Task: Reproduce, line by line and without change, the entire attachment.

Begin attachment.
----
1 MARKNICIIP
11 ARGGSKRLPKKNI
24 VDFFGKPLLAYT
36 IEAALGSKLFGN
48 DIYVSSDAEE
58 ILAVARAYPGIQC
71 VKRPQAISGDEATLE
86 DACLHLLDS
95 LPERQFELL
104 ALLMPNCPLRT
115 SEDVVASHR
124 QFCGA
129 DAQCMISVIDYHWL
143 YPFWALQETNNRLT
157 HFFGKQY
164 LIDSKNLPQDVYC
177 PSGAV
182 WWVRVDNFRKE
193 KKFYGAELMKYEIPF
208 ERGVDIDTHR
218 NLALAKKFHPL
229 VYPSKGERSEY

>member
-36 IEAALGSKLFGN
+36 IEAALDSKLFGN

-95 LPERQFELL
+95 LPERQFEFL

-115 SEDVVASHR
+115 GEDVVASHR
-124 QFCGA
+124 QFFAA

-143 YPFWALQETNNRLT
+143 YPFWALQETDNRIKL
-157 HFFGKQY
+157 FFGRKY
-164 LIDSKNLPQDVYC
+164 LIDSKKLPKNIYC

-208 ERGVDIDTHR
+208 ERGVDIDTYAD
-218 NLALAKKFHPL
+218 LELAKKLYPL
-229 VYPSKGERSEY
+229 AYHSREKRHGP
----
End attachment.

1 MARKNICIIP
11 ARGGSKRLPKKNI
24 VDFFGKPLLAYT
36 IEAALGSKLFGN
48 DIYVSSDAEE
58 ILAVARAYPGIQC
71 VKRPQAISGDEATLE
86 DACLHLLDS
95 LPERQFELL
104 ALLMPNCPLRT
115 SEDVVASHR
124 QFCGA
129 DAQCMISVIDYHWL
143 YPFWALQETNNRLT
157 HFFGKQY
164 LIDSKNLPQDVYC
177 PSGAV
182 WWVRVDNFRKE
193 KKFYGAELMKYEIPF
208 ERGVDIDTHR
218 NLALAKKFHPL
229 VYPSKGERSEY

>member
-36 IEAALGSKLFGN
+36 IEAALDSKLFGN

-95 LPERQFELL
+95 LPERQFEFL

-115 SEDVVASHR
+115 GEDVVASHR
-124 QFCGA
+124 QFFAA

-143 YPFWALQETNNRLT
+143 YPFWALQETDNRIKL
-157 HFFGKQY
+157 FFGRKY
-164 LIDSKNLPQDVYC
+164 LIDSKKLPKNIYC

-208 ERGVDIDTHR
+208 ERGVDIDTYAD
-218 NLALAKKFHPL
+218 LELAKKLYPL
-229 VYPSKGERSEY
+229 AYHSREKRHGP